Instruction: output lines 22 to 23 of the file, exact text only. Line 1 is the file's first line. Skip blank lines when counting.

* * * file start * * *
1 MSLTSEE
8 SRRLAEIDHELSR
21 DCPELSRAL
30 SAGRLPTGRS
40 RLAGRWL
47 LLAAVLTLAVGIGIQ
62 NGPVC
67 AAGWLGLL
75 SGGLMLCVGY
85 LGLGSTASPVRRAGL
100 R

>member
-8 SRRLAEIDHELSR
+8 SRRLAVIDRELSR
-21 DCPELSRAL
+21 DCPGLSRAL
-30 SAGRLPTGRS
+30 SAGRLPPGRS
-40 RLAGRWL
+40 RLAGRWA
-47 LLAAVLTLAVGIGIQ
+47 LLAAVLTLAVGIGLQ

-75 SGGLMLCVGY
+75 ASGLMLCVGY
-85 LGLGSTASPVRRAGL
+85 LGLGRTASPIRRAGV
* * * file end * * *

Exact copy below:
+47 LLAAVLTLAVGIGLQ

-75 SGGLMLCVGY